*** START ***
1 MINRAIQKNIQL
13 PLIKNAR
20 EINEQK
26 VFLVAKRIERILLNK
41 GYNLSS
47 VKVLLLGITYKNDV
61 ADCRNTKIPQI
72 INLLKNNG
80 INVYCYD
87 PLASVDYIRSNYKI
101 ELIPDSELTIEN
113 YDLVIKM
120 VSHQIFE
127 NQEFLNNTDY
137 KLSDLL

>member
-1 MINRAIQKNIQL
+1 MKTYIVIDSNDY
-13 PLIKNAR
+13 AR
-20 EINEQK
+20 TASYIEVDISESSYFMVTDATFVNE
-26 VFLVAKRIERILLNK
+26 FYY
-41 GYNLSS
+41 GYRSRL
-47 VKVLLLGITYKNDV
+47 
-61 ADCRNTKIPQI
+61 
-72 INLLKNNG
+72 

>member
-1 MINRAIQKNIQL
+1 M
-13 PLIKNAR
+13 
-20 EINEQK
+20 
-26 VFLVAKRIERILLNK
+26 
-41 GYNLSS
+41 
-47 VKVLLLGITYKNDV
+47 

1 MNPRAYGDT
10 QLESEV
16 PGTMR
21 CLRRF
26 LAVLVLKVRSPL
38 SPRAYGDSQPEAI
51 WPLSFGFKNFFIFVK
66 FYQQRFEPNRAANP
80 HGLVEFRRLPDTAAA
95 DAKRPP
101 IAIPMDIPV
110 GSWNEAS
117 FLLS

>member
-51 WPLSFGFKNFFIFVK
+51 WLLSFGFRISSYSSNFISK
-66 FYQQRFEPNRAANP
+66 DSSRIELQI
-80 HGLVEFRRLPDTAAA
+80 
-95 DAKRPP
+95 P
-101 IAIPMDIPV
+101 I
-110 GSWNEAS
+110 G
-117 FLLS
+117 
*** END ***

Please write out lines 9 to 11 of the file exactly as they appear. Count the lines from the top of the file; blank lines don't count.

80 INVYCYD
87 PLASVDYIRSNYKI
101 ELIPDSELTIEN